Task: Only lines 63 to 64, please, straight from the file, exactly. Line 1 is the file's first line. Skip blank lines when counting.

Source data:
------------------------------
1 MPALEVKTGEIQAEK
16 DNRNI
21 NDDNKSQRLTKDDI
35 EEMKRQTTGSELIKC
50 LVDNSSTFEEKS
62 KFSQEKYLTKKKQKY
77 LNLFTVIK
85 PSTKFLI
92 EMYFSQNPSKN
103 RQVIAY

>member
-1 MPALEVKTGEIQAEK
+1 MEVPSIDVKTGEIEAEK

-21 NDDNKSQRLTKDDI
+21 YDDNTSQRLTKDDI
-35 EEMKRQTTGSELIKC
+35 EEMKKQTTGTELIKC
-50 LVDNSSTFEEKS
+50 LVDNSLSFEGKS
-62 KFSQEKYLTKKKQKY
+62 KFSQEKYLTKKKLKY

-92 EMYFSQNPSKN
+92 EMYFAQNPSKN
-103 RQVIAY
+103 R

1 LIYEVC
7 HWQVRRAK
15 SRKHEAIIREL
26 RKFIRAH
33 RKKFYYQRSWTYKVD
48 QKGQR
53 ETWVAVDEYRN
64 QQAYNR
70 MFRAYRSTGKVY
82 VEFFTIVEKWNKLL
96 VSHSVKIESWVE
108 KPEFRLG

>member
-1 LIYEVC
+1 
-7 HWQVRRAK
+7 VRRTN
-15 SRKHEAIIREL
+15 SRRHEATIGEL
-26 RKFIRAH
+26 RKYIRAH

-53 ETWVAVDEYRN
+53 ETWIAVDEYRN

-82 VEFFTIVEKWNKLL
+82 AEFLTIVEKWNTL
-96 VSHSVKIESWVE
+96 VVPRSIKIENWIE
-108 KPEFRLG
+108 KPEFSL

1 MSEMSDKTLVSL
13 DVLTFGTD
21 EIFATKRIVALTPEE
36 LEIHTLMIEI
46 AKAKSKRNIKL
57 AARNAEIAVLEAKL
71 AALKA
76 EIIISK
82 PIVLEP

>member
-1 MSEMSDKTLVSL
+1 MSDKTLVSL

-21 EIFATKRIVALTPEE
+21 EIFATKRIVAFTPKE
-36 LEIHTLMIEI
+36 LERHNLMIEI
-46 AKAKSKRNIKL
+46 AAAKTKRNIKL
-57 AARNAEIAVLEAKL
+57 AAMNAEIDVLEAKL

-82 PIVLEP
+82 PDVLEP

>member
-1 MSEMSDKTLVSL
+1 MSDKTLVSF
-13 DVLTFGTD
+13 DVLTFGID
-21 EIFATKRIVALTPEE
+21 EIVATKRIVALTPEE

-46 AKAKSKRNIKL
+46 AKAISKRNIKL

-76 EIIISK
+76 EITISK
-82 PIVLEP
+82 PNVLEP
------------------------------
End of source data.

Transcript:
82 PIVLEP

>member